17% OF 4-5 YEAR-OLDS IN VALE OF GLAMORGAN ARE OVERWEIGHT OR OBESE

The best (white) areas are in the rural parts of the Vale of Glamrogan . The worst area is in Barry - which is as bad as the most deprived areas in the country. Measurements for Penarth and Sully are similar - but some North East parts of Penarth also have good figures. The worst area in the Vale is in Barry Wales Percentage of children who are obese Cardiff and Vale University Health Board MSOAs . Child Measurement Programme for Wales , 2012-13 and 2014-15

The darker the blue the worse the problem.The best (white) areas are in the rural parts of the Vale of Glamorgan . The worst area is in Barry – which is as bad as the most deprived areas in the country. Measurements for Penarth and Sully are similar – but some North East parts of Penarth also have good figures. The worst area in the Vale is in Barry Wales (Percentage of children who are obese Cardiff and Vale University Health Board MSOAs . Child Measurement Programme for Wales , 2012-13 and 2014-15)

Public Health Wales statistics show that 17% of  children in the Vale of Glamorgan  aged between 4 and 5 years are either overweight or obese.

The worst area in the Vale of Glamorgan for childhood obesity is Barry and the best areas are in the rural parts of the Vale of Glamorgan (the white areas on the map).

Penarth and Sully have comparatively low rates of obesity amongst 4-5 year olds with North East Penarth being comparable with rates in the healthy rural areas.

The figures come from the Child Measurement Programme for Wales 2015/15 which weighted and tested 30,000 children throughout the country

The figures for Wales as a whole present a significant challenge for the Labour-run Welsh Government which has been responsible for public health in Wales for 17 years . Across the country, 26.2% of Welsh children are classed as  overweight or obese, compared to 21.9% in England in this age group.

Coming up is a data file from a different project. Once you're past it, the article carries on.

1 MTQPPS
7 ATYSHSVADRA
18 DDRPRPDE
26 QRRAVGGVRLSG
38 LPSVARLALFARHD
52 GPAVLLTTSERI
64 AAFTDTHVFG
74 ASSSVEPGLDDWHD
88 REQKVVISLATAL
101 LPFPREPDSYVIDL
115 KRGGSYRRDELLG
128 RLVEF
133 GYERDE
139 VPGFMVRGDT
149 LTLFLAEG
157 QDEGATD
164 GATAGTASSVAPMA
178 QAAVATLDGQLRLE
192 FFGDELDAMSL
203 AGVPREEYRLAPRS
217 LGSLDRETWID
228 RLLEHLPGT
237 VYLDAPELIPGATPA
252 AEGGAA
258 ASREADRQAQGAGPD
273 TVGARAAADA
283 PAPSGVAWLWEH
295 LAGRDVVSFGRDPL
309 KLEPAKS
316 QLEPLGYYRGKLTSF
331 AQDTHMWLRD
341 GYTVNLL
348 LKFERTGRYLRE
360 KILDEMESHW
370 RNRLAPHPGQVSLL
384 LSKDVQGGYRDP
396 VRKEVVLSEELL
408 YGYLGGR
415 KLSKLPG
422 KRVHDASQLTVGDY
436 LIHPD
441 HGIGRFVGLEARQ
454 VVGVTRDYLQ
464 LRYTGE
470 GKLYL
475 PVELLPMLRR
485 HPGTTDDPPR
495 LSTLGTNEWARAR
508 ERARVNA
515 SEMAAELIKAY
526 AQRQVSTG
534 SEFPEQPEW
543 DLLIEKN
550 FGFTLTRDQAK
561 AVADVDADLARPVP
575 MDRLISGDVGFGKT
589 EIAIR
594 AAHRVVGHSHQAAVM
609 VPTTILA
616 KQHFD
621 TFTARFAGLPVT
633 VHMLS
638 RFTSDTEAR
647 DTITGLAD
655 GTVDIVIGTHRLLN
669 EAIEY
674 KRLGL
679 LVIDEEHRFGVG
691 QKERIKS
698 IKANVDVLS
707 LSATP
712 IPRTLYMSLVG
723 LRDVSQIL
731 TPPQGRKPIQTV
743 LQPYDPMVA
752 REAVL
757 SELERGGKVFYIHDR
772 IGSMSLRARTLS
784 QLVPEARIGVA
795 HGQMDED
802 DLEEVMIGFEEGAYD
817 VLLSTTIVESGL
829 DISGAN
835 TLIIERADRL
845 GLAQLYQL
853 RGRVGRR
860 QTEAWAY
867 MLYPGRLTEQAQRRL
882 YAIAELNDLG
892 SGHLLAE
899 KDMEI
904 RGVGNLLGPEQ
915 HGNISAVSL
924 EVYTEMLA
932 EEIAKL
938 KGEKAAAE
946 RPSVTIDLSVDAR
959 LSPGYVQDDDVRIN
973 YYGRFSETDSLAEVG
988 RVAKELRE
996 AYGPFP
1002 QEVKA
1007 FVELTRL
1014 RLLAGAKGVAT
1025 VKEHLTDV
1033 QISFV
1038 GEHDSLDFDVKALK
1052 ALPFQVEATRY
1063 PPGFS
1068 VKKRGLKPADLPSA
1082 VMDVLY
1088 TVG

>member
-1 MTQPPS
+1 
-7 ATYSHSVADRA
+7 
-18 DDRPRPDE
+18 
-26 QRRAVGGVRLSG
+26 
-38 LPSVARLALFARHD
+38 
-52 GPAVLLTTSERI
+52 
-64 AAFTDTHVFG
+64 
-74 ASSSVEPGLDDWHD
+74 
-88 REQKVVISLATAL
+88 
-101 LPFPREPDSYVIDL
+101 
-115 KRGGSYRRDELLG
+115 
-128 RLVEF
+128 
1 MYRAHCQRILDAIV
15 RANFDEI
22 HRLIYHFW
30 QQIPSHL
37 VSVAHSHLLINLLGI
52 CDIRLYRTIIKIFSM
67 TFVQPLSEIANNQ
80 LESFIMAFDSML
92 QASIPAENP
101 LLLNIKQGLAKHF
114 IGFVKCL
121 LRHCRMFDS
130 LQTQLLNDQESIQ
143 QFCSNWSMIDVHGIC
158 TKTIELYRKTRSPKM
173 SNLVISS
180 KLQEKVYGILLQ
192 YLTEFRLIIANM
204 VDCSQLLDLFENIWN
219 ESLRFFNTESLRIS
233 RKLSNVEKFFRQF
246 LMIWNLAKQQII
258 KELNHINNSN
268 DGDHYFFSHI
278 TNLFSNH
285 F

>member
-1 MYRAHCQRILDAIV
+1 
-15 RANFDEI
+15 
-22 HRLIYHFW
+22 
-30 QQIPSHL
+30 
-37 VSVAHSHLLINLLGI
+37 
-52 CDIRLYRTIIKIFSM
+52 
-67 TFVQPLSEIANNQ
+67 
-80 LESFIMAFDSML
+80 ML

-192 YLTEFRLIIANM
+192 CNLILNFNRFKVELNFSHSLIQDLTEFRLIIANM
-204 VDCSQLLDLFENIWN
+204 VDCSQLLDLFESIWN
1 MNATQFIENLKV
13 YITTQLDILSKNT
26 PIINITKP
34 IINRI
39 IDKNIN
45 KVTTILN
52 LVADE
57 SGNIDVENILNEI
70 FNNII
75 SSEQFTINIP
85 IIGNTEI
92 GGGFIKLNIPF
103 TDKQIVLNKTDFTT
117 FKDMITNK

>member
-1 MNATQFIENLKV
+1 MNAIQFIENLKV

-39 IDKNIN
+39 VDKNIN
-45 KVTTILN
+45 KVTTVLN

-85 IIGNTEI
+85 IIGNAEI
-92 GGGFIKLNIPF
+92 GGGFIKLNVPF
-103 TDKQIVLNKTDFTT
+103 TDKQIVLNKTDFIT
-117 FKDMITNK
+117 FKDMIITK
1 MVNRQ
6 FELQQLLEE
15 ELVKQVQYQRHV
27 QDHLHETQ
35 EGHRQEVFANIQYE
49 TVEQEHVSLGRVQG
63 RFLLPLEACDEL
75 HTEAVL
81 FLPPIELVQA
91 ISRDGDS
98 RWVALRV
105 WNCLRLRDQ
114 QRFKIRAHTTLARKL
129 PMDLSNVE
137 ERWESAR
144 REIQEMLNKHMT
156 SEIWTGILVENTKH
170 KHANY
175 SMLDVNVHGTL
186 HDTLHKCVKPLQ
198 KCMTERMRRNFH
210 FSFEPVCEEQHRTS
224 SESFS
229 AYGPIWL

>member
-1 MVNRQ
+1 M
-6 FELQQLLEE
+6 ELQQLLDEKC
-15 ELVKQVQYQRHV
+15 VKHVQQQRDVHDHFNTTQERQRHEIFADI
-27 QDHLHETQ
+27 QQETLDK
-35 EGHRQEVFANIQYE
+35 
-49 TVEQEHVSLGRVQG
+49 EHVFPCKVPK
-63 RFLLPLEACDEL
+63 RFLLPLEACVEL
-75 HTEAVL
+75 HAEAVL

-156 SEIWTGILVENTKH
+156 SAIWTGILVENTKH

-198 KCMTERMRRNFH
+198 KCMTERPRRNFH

In a press release, the Cardiff and Vale University Health Board is spinning the statistics as good news  and even gone as far as to claim that ‘Health professionals in the Vale of Glamorgan are welcoming the figures from Public Health Wales’  and trumpeting that  “Vale of Glamorgan has the lowest childhood obesity rate in Wales ” –  but in fact a 17% rate of childhood overweight/obesity is a significant health problem with potential long-term implications.

The child obesity rate in Barry is every bit as bad as in some of the most deprived areas of of the country . The Cardiff and Vale University Health Board says “ We know that deprived areas have higher rates of obesity and we aim to give every child the opportunity for a happy and healthy childhood and, in turn, a happy and healthy future.”

 

 

Posted in Penarth Daily News | 9 Comments

CHILD-CARE “WARM & WELCOMING” AT BETHEL, PLASSEY ST – SAY INSPECTORS

The infants' playgroup group is held in one of the rooms within Bethel Chapel

The infants’ playgroup group is held in one of the rooms within Bethel Chapel

The Welsh-language child-care nursery “Cylch Meithrin Bethel”  – at Bethel Chapel in Plassey St is “particularly warm and welcoming” according to inspectors of the Welsh care watchdog – the Care and Social Services Inspectorate Wales (CSSIW).

The inspectors called there – unannounced – in March and have published their report on the nursery this month.

The Bethel Nursery operates Monday to Friday from 0915 to 11:45

The Bethel Nursery operates Monday to Friday from 0915 to 11:45

“Cylch Meithrin Bethel” is described as a Welsh language, sessional child care provision which care for up to 18 children between the ages of two-and-a-half and 5 years of age and operates from 9.15am to 11.45am.

Following a previous inspection, the nursery has “reviewed and improved criminal records checks via the Disclosure and Barring Service (DBS) are in place for all staff members”

The nursery has recently purchased new outdoor play equipment for children equipment and it’s also noted that “plates are provided for children to eat their snack off”

The CSSIW report just published on Cylch Meithrin Bethel